Model simulation results

Model consistency and time dynamics

Overall, the viral dynamics and resulting immune responses against influenza inflammation generated from our model are in agreement with existing models of similar scope21,22. The integrated model dynamics corresponding to a single influenza infection and the possible subsequent clotting events are displayed in Supplementary Figure S1 and S2 in the Supplementary Information (SI).

Estimation of threshold amount of TNF\(\alpha\) to induce tissue factor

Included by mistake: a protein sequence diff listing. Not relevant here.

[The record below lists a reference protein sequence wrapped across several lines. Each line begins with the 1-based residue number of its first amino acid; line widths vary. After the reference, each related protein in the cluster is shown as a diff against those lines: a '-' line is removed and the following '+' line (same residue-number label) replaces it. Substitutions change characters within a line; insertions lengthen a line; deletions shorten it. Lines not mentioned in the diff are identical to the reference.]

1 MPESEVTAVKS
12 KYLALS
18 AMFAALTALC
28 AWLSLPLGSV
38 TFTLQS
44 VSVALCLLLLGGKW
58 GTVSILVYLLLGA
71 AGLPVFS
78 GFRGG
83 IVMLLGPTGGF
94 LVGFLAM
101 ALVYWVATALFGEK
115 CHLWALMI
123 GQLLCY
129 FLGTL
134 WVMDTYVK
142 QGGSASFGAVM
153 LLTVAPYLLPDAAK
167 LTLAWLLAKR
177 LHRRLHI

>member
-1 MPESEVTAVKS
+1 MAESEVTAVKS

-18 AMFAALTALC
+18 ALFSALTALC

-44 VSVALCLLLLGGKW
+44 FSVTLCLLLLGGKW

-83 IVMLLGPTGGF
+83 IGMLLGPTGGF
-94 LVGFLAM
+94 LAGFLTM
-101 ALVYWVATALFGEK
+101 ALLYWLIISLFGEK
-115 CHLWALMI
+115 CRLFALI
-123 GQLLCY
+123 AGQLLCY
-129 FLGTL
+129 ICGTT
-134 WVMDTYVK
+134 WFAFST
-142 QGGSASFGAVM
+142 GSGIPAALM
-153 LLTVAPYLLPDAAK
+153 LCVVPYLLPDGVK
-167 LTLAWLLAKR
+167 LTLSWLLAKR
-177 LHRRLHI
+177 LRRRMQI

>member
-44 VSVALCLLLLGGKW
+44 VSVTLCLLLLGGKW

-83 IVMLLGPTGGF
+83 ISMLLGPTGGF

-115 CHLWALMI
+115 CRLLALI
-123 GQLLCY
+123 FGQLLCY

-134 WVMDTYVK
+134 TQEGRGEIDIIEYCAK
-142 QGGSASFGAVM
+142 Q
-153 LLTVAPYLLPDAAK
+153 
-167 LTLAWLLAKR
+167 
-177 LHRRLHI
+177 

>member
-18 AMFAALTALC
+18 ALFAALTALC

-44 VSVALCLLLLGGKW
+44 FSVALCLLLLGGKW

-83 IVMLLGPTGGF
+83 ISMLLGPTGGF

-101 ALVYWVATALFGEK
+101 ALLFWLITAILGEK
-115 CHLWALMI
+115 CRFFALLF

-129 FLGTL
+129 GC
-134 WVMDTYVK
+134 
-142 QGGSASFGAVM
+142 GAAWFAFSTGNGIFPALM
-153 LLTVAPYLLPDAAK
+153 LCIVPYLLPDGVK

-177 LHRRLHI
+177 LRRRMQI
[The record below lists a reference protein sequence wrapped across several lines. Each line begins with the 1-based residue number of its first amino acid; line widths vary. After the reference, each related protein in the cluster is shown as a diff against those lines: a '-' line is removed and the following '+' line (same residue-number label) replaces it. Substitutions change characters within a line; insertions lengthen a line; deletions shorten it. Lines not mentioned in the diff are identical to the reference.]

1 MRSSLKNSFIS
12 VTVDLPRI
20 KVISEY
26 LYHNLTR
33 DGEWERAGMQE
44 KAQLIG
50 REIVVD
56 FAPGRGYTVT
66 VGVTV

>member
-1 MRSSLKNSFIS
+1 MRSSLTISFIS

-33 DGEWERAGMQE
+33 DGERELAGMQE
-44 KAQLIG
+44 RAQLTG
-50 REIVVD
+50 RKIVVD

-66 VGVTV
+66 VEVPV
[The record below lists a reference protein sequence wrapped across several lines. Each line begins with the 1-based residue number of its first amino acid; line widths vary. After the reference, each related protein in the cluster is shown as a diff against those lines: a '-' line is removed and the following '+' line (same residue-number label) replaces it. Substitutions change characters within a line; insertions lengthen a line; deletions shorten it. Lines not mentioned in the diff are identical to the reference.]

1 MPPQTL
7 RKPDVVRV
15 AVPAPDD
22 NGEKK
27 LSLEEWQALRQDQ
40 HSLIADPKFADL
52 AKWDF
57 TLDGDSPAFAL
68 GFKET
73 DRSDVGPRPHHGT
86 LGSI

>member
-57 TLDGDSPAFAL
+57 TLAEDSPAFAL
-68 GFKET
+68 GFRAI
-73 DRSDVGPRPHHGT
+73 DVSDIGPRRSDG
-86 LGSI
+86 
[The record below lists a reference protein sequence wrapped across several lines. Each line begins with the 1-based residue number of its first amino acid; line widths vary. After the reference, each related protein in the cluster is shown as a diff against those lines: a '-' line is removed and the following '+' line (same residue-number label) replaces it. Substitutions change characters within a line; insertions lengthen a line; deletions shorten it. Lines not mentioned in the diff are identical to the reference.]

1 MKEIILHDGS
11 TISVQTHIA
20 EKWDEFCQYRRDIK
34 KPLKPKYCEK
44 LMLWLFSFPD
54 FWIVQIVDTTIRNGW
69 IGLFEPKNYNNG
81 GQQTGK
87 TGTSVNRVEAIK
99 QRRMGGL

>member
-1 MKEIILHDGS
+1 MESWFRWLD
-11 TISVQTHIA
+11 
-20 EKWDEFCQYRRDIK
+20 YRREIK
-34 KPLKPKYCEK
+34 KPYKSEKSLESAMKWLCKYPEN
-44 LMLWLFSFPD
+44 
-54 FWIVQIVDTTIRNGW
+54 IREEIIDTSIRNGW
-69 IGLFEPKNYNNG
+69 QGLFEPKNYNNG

Using our mathematical model, we leverage recent clinical observations1 to estimate the threshold amount of the inflammatory cytokine TNFα required to initiate TF induction and subsequent clotting at the site of a vulnerable atherosclerotic plaque. In particular, we estimate this concentration of TNFα to be TIII = 27.36 pg/ml. This threshold TIII may provide a benchmark for determining a patient’s risk of cardiovascular event, which we elaborate on the potential clinical applications of TIII in the discussion. We also highlight its key role in Fig. 2; once TF is induced, the blood coagulation cascade occurs, and blood clot formation begins. For the details and strategy for estimating TIII see Supplementary Information (SI), section S1.2.

Figure 2
figure 2